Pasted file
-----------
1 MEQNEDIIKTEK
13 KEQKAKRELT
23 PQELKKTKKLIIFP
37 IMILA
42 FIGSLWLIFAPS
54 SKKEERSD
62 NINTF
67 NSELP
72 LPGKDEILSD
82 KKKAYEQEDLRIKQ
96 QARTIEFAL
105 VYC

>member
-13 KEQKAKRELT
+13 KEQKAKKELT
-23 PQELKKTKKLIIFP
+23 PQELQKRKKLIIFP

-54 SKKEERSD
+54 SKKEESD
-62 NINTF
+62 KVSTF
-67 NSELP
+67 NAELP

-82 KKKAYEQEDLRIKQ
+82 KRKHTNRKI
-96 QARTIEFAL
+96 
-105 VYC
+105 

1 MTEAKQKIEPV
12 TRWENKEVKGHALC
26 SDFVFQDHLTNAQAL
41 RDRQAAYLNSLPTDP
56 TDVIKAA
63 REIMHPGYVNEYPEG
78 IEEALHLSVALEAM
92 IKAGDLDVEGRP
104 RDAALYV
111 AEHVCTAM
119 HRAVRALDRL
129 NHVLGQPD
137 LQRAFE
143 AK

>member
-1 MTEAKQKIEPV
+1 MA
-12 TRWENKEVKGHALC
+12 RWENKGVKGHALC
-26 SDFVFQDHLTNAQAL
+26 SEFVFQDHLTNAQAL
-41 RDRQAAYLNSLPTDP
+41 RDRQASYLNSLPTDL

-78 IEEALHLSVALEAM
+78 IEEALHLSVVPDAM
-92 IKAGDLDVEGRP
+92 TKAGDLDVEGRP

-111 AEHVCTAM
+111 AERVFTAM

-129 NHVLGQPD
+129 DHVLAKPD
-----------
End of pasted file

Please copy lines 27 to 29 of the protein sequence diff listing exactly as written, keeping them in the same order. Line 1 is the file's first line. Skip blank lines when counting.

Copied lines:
+96 
-105 VYC
+105 